Palestinian factions' weapons are the major source of disagreement in ongoing talks in Cairo to find a ceasefire in Gaza, according to Egyptian and Palestinian sources speaking on condition of anonymity.
Israel has called for disarming Hamas and other Palestinian groups in Gaza in exchange for lifting the siege on the strip, the sources told Al-Ahram's Arabic news website.
Moussa Abu Marzouk, member of the Palestinian delegation and deputy of Hamas' political bureau, tweeted late Thursday morning on the issue, questioning the ability of Washington to propel the current negotiating process.
US Secretary of State John Kerry had said on Monday that international efforts to agree a truce between Israel and the Palestinians in Gaza must lead to the disarmament of Hamas.
Kerry told reporters he was continuing to work "toward establishing an unconditional humanitarian ceasefire." But he added: "We also believe that any process to resolve the crisis in Gaza in a lasting and meaningful way must lead to the disarmament of Hamas and all terrorist groups."
"Weapons of the Palestinian resistance are the sole guarantee to any reached deal and the United States cannot be the guarantor; the Gaza siege was [the US's] decision and [the US's] weapons caused the destruction," Abu Marzouk claimed.
Ezzat Al-Rasheq, a leading Hamas figure, had refused on Wednesday to ‘even consider’ the Israeli demand of disarming the Palestinian factions in Gaza.
"As a delegation, we don't accept even listening to any suggestions in such aspect, and whoever [Israel] thinks he won the battle is wrong; the Palestinian people are the victors," AFP quoted Al-Rasheq as saying.
The US State Department said that a special envoy to the negotiations, Frank Lowenstein, has arrived in Cairo on Thursday.
Earlier this week the top US negotiator William Burns had decided to cancel a trip to Cairo for the talks. Burns was expected to arrive late Sunday to join a visiting US team that is helping Egyptian officials reach a truce between Israel and Palestinian factions.
On Monday, the Palestinian delegation officially presented its demands for a permanent ceasefire including an immediate Israeli withdrawal from Gaza, halting airstrikes, lifting the Israeli blockade on the coastal strip and releasing Palestinian prisoners.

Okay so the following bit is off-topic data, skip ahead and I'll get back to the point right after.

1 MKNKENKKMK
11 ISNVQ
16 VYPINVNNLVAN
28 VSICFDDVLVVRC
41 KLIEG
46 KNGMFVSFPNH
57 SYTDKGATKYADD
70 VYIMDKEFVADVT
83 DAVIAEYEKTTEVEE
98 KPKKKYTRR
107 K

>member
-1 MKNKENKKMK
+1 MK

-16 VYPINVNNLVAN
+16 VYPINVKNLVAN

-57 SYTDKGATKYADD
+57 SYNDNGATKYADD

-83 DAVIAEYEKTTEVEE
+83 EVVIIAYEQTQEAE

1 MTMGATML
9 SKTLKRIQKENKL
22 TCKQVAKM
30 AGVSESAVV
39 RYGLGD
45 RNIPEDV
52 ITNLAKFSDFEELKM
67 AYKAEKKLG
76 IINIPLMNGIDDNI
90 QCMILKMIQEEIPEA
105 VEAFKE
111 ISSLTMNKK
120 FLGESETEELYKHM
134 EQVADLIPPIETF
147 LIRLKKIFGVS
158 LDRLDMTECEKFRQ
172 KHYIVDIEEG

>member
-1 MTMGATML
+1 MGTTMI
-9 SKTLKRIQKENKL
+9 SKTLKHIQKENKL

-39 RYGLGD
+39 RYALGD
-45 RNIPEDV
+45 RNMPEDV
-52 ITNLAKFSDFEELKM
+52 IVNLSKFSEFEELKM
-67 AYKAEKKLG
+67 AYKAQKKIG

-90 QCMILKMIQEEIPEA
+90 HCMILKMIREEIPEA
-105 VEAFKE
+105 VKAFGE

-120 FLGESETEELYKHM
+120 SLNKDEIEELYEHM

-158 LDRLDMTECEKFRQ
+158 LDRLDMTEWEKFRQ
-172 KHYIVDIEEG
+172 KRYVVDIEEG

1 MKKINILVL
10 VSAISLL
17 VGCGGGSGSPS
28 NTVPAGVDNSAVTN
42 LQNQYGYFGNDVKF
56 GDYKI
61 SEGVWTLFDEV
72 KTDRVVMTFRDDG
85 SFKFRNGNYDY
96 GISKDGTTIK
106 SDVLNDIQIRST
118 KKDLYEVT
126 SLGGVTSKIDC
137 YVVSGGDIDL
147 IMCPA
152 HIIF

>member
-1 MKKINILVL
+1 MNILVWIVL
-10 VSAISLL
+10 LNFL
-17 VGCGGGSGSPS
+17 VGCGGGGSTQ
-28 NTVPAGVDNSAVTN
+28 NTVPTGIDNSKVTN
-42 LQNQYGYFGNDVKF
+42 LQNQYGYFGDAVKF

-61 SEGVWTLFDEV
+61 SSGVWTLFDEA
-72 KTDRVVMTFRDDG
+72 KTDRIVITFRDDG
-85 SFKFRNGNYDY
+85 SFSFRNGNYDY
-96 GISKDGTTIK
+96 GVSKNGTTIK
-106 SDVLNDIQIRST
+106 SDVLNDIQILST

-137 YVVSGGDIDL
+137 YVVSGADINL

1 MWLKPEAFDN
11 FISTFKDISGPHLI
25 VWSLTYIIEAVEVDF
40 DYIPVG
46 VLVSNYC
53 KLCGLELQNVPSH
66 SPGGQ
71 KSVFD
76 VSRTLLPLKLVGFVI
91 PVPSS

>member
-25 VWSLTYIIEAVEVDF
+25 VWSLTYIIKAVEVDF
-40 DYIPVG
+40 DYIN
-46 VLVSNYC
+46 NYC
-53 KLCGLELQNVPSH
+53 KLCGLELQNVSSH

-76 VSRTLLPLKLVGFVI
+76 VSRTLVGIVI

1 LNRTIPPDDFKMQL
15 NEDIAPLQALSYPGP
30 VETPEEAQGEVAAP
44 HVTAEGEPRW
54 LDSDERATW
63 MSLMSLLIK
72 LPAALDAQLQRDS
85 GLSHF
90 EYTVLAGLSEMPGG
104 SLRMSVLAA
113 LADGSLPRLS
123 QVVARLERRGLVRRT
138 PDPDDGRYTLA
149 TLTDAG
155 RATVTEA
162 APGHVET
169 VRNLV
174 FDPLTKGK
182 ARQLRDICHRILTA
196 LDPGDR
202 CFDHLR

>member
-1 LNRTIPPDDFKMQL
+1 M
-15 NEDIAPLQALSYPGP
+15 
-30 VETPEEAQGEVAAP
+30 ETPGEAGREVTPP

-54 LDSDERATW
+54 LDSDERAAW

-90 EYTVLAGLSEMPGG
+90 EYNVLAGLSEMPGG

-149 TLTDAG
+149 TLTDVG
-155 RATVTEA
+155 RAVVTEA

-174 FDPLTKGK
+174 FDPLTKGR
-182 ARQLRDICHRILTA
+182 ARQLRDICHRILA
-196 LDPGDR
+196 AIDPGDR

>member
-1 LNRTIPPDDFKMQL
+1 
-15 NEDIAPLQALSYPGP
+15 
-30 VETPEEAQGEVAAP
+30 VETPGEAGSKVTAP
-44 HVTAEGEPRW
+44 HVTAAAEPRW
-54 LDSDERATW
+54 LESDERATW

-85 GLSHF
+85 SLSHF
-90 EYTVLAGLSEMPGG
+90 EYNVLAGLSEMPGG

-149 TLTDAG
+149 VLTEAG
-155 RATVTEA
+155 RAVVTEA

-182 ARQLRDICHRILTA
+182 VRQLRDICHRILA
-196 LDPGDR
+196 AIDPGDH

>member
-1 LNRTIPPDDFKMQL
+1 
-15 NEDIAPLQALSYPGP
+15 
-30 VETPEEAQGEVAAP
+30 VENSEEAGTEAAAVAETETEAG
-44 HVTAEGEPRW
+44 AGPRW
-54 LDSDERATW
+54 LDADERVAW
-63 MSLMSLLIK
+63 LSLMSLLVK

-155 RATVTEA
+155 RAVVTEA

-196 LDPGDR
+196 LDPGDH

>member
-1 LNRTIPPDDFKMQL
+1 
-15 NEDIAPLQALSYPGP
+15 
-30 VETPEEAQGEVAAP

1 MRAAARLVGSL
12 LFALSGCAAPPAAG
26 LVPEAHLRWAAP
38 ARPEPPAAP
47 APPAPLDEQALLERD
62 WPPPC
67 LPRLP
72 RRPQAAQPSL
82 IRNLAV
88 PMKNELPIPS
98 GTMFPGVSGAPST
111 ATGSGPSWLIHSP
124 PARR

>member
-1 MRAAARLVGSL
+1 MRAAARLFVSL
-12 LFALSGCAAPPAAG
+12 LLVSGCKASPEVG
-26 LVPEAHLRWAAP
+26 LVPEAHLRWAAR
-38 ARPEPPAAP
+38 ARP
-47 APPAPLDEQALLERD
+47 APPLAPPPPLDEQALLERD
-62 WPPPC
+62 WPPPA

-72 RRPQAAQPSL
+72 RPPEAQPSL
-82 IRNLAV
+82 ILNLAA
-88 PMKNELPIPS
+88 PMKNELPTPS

On Rafah crossing and aid
According to the same sources, Egypt excluded Israel from talks over the Rafah crossing - located on the Egypt-Gaza border - describing it as an Egyptian-Palestinian matter that Israel is not involved in.
Hamas expressed readiness to hand in the management of the crossing to the newly-formed Palestinian unity government, the sources said, adding that Egypt emphasised the "immediate opening" of the crossing once this step takes place.
Israeli Foreign Minister Avigdor Lieberman has called for EU "inspectors" to monitor Gaza's borders amid efforts to extend a ceasefire, according to an interview published in a German newspaper on Thursday, AFP reported. The EU implemented its EUBAM operation (EU Border Assistance Mission) in 2005 at the Rafah crossing point between Gaza and Egypt.
The sources revealed Israel's acceptance concerning the entrance of all means of humanitarian support "without any delay and from all crossings". Tel Aviv also agreed on releasing the Palestinian prisoners provided that mechanisms of implementation will be discussed later, added the sources.
Israel's delegation left Cairo on Thursday in order to meet with the government of Israel's Prime Minister Benjamin Netanyahu. They will return later with official responses over the issues tackled during the talks, the sources concluded.
The Israeli war on Gaza has led to the death of 1,875 Palestinians since it began on 8 July. On the Israeli side, 64 soldiers and three civilians have been killed in clashes and shelling in and around the enclave.